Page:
Of course you’ve heard of “El Niño.” And you know that it refers to the Pacific Ocean’s warming spells, which can cause heavy rains and even cyclones in the tropics. But did you know that El Niño (Spanish for “the boy”) is so named because it occurs around Christmas time? And did you know that there’s a sister phenomenon, “La Niña”—a cooling ocean effect that also causes major climate events? In her poem “Advent,” Ava Leavell Haymon takes these climatological facts and brilliantly conflates them with the coming of the Child which we await during the Advent season. “El Niño crawls in the manger, time runs out / El Niño rocks himself dry on the edge of a continent.” Then “the weather channel shows us rain / Angels proclaim in vain…” This Boy’s coming will not evoke the sweet sentiments of Christmas cards. No, it brings cosmological turbulence: ”Comets snuff out in dirty skies: Lovers of chaos, / computers roll back their zero eyes The trumpet cries…” We pray to Los Niños to “spare us,” but their answer— “We have come for the children” — has a sinister undercurrent. That “for” is intentionally ambiguous. It could mean “for the sake of,” which is the usual Christmas message. But “come for” could also mean “to take the children away,” which a killing cyclone will certainly do. Here is a poem that makes us think twice (or three times or more) about what Advent brings.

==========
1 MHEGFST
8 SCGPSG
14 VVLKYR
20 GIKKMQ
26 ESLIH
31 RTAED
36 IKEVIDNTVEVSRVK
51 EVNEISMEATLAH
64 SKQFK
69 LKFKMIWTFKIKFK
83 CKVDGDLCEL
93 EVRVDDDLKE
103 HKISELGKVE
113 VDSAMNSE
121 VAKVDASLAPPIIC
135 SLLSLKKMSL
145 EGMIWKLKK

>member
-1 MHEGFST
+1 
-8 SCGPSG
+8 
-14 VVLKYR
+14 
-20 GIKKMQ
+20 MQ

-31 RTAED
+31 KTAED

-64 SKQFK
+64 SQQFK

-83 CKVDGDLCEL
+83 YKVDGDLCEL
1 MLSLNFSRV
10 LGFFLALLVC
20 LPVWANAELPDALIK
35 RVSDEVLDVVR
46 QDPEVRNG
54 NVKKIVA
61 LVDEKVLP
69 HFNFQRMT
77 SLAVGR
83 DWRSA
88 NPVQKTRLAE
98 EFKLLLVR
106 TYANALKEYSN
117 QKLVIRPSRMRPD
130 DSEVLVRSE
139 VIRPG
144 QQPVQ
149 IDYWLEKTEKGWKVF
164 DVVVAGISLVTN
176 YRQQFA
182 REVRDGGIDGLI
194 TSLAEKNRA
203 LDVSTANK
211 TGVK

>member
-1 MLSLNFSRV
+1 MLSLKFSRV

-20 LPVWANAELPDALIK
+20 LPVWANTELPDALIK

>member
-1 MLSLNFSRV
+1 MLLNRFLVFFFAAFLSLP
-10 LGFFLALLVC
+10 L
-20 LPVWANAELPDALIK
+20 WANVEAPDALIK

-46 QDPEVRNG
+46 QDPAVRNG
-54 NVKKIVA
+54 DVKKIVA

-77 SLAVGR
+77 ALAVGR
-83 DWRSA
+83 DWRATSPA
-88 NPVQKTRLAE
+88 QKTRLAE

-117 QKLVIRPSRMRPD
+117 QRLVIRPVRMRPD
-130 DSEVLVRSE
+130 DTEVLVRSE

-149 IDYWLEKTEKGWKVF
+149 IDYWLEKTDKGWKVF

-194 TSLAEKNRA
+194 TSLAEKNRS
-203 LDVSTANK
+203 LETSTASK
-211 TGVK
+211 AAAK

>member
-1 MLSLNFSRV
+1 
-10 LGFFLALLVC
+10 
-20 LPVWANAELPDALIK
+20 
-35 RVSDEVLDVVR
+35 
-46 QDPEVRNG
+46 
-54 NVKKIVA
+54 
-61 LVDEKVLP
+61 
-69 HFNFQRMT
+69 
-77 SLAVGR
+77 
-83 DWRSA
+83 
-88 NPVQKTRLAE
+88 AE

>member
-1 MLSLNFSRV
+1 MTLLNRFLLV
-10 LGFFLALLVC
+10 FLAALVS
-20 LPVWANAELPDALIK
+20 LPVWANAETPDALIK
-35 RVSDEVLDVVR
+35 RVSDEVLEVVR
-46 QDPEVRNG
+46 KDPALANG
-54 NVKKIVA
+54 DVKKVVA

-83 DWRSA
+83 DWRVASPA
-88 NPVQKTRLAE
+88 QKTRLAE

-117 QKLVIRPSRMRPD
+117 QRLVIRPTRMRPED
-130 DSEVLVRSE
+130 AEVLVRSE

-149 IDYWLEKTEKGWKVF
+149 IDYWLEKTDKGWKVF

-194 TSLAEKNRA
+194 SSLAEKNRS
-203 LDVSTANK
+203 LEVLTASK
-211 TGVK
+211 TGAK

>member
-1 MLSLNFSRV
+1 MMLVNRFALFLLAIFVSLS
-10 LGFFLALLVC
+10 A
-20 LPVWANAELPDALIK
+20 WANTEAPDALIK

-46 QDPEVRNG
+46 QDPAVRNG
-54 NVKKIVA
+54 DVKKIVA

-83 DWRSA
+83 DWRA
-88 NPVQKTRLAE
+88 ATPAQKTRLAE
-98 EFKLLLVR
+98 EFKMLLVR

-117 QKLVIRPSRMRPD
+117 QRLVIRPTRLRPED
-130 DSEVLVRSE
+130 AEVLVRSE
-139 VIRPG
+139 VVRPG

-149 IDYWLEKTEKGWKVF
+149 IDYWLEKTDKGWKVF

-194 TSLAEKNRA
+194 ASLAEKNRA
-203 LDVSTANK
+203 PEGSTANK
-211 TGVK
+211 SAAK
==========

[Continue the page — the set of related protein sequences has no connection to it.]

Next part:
—Peggy Rosenthal [Read more…]